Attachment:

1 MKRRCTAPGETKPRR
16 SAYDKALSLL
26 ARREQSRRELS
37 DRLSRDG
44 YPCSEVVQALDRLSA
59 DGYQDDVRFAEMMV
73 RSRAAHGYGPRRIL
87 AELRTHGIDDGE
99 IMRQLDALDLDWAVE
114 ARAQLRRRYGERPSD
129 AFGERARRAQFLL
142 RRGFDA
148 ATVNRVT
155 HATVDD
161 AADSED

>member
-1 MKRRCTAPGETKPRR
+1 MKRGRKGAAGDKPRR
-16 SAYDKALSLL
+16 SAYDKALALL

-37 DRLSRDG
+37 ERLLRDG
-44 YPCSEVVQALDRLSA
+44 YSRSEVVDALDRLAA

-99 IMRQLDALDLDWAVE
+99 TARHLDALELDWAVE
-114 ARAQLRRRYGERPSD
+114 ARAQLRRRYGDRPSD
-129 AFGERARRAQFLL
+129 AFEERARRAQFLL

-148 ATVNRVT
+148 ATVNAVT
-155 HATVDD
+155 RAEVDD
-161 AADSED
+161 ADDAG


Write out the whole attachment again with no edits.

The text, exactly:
1 MKRRCTAPGETKPRR
16 SAYDKALSLL
26 ARREQSRRELS
37 DRLSRDG
44 YPCSEVVQALDRLSA
59 DGYQDDVRFAEMMV
73 RSRAAHGYGPRRIL
87 AELRTHGIDDGE
99 IMRQLDALDLDWAVE
114 ARAQLRRRYGERPSD
129 AFGERARRAQFLL
142 RRGFDA
148 ATVNRVT
155 HATVDD
161 AADSED

>member
-1 MKRRCTAPGETKPRR
+1 MKRGRKGAAGDKPRR
-16 SAYDKALSLL
+16 SAYDKALALL

-37 DRLSRDG
+37 ERLLRDG
-44 YPCSEVVQALDRLSA
+44 YSRSEVVDALDRLAA

-99 IMRQLDALDLDWAVE
+99 TARHLDALELDWAVE
-114 ARAQLRRRYGERPSD
+114 ARAQLRRRYGDRPSD
-129 AFGERARRAQFLL
+129 AFEERARRAQFLL

-148 ATVNRVT
+148 ATVNAVT
-155 HATVDD
+155 RAEVDD
-161 AADSED
+161 ADDAG